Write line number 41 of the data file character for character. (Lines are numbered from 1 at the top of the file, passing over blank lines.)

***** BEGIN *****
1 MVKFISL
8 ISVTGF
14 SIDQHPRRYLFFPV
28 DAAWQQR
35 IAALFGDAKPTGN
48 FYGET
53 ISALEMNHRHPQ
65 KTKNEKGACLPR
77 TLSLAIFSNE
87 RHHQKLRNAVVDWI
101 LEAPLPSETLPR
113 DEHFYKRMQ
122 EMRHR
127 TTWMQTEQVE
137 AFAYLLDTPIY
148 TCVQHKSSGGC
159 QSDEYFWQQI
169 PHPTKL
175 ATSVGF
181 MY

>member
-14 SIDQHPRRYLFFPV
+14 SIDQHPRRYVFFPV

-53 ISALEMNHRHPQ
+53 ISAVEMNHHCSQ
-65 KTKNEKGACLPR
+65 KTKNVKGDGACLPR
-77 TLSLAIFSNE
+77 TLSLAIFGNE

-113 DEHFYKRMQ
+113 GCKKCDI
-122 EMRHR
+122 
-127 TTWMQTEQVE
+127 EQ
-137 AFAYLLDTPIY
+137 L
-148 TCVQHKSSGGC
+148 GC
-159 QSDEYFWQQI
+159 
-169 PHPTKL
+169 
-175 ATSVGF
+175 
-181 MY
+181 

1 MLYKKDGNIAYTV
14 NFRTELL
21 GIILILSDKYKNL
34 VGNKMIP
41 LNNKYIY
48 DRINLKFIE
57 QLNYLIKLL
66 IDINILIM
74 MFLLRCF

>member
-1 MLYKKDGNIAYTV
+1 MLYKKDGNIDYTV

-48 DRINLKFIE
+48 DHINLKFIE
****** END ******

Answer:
+159 